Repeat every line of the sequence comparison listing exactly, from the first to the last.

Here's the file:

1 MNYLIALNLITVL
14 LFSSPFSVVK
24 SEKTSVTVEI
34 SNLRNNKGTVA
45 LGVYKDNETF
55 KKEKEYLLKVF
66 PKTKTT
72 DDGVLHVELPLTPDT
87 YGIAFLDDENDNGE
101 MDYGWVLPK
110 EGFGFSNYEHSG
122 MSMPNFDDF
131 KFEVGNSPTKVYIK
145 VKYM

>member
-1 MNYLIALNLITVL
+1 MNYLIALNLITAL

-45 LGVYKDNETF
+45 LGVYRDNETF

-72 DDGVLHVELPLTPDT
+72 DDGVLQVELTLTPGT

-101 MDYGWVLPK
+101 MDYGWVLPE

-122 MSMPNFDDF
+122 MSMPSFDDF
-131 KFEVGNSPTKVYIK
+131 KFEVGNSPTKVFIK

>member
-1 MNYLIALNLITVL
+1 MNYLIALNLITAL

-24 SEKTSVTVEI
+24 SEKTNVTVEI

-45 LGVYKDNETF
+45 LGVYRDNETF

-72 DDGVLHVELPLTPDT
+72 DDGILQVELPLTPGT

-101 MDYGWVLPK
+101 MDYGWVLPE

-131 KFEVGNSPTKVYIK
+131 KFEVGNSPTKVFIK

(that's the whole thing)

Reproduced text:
1 MNYLIALNLITVL
14 LFSSPFSVVK
24 SEKTSVTVEI
34 SNLRNNKGTVA
45 LGVYKDNETF
55 KKEKEYLLKVF
66 PKTKTT
72 DDGVLHVELPLTPDT
87 YGIAFLDDENDNGE
101 MDYGWVLPK
110 EGFGFSNYEHSG
122 MSMPNFDDF
131 KFEVGNSPTKVYIK
145 VKYM

>member
-1 MNYLIALNLITVL
+1 MNYLIALNLITAL

-45 LGVYKDNETF
+45 LGVYRDNETF

-72 DDGVLHVELPLTPDT
+72 DDGVLQVELTLTPGT

-101 MDYGWVLPK
+101 MDYGWVLPE

-122 MSMPNFDDF
+122 MSMPSFDDF
-131 KFEVGNSPTKVYIK
+131 KFEVGNSPTKVFIK

>member
-1 MNYLIALNLITVL
+1 MNYLIALNLITAL

-24 SEKTSVTVEI
+24 SEKTNVTVEI

-45 LGVYKDNETF
+45 LGVYRDNETF

-72 DDGVLHVELPLTPDT
+72 DDGILQVELPLTPGT

-101 MDYGWVLPK
+101 MDYGWVLPE

-131 KFEVGNSPTKVYIK
+131 KFEVGNSPTKVFIK